Yes, such pictures can be used
At least in the US they can be.
17 USC 120 provides that:
(a) Pictorial Representations Permitted.—The copyright in an architectural work that has been constructed does not include the right to prevent the making, distributing, or public display of pictures, paintings, photographs, or other pictorial representations of the work, if the building in which the work is embodied is located in or ordinarily visible from a public place.
The owner of a non-public place could prohibit the taking of photographs, or require a contract not to take photos as part of the price of admission, as many picture galleries and other exhibits do, but could not prohibit the publication of such a picture. The owner might have grounds for a breach of contract action, however.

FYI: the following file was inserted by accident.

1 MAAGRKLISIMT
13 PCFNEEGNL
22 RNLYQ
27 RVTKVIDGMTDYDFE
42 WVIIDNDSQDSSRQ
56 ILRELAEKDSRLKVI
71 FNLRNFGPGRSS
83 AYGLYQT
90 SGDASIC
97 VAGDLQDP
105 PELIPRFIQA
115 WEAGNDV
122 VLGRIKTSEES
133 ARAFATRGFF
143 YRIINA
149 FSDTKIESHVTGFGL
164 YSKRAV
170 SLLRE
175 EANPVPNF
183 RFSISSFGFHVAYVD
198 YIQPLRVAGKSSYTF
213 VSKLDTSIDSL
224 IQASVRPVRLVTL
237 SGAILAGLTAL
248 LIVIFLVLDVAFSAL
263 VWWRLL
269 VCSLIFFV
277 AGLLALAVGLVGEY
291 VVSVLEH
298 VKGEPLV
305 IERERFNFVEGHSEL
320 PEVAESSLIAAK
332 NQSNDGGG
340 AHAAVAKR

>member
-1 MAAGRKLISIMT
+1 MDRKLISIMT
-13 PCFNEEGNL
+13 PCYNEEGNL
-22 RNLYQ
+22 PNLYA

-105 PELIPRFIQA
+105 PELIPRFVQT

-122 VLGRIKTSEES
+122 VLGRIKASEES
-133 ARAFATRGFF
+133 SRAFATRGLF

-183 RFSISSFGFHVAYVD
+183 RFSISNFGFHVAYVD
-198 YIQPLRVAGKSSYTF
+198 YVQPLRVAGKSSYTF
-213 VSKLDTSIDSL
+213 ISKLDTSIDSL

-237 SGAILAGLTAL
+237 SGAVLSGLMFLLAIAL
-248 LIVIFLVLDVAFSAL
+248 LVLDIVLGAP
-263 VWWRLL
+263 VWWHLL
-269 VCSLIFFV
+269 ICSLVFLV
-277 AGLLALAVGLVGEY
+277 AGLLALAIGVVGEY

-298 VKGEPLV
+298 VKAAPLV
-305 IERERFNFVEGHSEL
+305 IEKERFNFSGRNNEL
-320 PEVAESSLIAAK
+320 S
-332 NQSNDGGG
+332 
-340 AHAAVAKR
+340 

Many other countries have a legal doctrine of freedom of panorama (FOP). Indeed some have wide protections for FOP than the US does. Others do not protect FOP at all. The Wikipedia article linked above gives a map and detailed per-country information.
If the "landmark" is not a building but a natural feature such as a hill or waterfall, there is no protection for it under the laws of any country that I am aware of. Also if a building is old enough that it is not protected by copyright, there is no protection.